BOOK: Store all data in linguistic corpus. Identify discrete verbal units. List pronunciation, definition, and contexts. Arrange into families, demonstrating history and etymology. Uplink complete entry to the lexicon.
Peri: I meant, what happens after you’ve collected everything? Words change all the time. New meanings, different people using them. You’ll never be able to stop!
BOOK: Have to keep going. Keep going. Go faster… faster than the speed of meaning, faster than the meaning of the speed of meaning, always ahead of the changing contexts, but I always keep coming back to the same things. A word game without end.
Peri: A game…
BOOK: In which the only prize is another deferral of the entropy of language in which, for all our efforts to work against misunderstanding, there is always someone trying to jam the communication of someone else. I must concede Warren’s point. I am, in many ways, a slave to my work. That is my function.
Peri: But are you happy?
BOOK: I feel like I am meant for nothing else. Which was the case until our most recent expedition…
[VO of Osefa as BOOK recalls the past venture. The voice of Osefa is of her hologlyph approximation so it seems she is telling her version of the story to The Doctor and Cawdrey in Osefa’s office even as BOOK recounts his version to Peri in his office.]
Hologlyph Osefa: Sinocubus. A low technology planet in an unaspirated section of the Articulate Systems.
BOOK: [To Peri] An unremarkable world of unremembered words.
Hologlyph Osefa: [Still in VO] While I administered his remote projectors, BOOK went about the collection, reading, monitoring frequencies, eavesdropping.
[Sound of footsteps, then BOOK’s voice is heard over a communications link to Hologlyph Osefa.]
BOOK: Can’t I just talk to the people?
Hologlyph Osefa: Well, you know the entries must arrive from as objective a position as possible. An impartial hand, remember.
BOOK: We can’t risk contaminating such a pristine language community with our inadvertent neologisms. I know.
Hologlyph Osefa: Interaction is quite out of the question.
BOOK: But it’s fascinating! In this culture people believe that ‘In the beginning was the Word.’ Or, rather, they don’t.
Hologlyph Osefa: Some confusion of missionary linguistics and theoretical astrophysics.
BOOK: You’re telling me. They say, after the very beginning but before the superheated-plasma of the early cosmos froze into the matter and background radiation we have today, in that epoch, space itself was dense enough to transmit sound.
Hologlyph Osefa: If there’d been anyone around to hear it.
BOOK: They say—imagine—patterns of energy left over from Event One converted into chaotic sonic oscillation, developing over colossal distances and hundreds of thousands of years, a soft rumbling building, building to a deepening roar, striving towards meaning!
Hologlyph Osefa: Hmmm. The ‘birth cries of the universe?’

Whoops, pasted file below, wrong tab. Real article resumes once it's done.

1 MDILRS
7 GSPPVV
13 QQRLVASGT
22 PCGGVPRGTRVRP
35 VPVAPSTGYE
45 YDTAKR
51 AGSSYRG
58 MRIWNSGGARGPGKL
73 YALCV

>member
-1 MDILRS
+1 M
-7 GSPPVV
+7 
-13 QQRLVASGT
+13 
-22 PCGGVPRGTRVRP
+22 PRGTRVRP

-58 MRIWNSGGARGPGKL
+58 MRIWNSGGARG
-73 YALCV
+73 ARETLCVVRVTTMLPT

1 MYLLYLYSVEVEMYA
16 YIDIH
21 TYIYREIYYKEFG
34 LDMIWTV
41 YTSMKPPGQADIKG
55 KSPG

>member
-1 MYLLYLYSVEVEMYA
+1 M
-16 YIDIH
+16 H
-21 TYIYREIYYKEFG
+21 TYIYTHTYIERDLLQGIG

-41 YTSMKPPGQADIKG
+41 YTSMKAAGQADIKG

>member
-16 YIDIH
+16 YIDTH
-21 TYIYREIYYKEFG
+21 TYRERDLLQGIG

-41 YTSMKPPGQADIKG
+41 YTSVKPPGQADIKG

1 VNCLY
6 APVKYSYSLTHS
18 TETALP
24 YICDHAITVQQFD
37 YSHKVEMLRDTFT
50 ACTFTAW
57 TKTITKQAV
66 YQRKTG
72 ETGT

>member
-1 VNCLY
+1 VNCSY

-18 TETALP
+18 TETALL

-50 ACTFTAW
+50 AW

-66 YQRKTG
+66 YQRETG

BOOK: They say. And of language. In space, you could have heard it scream.
Hologlyph Osefa: [VO resumes] It was a quite peculiar mythology. The locals held that all language…
BOOK: All of us.
Hologlyph Osefa: …are merely echoes…
BOOK: Derivations, corruptions.
Hologlyph Osefa: …of that first, vast Word. Holding it up as sacred, they pledged to keep alive its fragments, all that we’ve lost or dismissed as archaic. The ideal site for research.
[BOOK again addresses Hologlyph Osefa in a remembered exchange.]
BOOK: I’ve collected right to the fringes of the culture. The ragged edge. Literally. As far as language goes. And there…
Hologlyph Osefa: For the want of better words…
BOOK: Something collected… ME.
[Flashback ends. Back in BOOK’s office.]
Peri: [urgently] What, BOOK? What was it?
BOOK: An… inexplicability.

Scene – Osefa’s office

Doctor: What was it that BOOK encountered?
Hologlyph Osefa: Something we haven’t yet explained. But we will. [Hologlyph Osefa now degenerates in speech] BOOK? Where are you BOOK?…ook..ummook…[Becomes unintelligible and then falls silent.]
Doctor: We’ve learned all we can. [The hologlyph turns off.] Rest, old friend.
Cawdrey: Oof. I think I need to sit down.
Doctor: [Thoughtfully, to himself.] The birth cries of the universe…

Scene – BOOK’s office.

Peri: It’s okay BOOK. Take a moment.
BOOK: [Makes a sound as of relief.] It feels good…to have said all that.
Peri: But it takes a lot out of you. My stepfather used to take me on his expeditions, archeology trips, ecology assignments. Before we left I’d go to the library at NYU and read up on the specialist dictionaries, so I could impress him on the plane. And, yeah, it worked. It was just the everyday words which always gave us trouble.
BOOK: [Mostly to himself.] Good. No, different.
Peri: Say, what’s the hologlyph equivalent of a glass of water?… Oh. I could— BOOK: [Groans as if in pain.]
Peri: No? [Clicks tongue] Words, words, words. It’s all about words. It’s a shame we can’t just look up ‘inexplicability’ and… oh! I haven’t even asked. How is someone supposed to use the dictionary?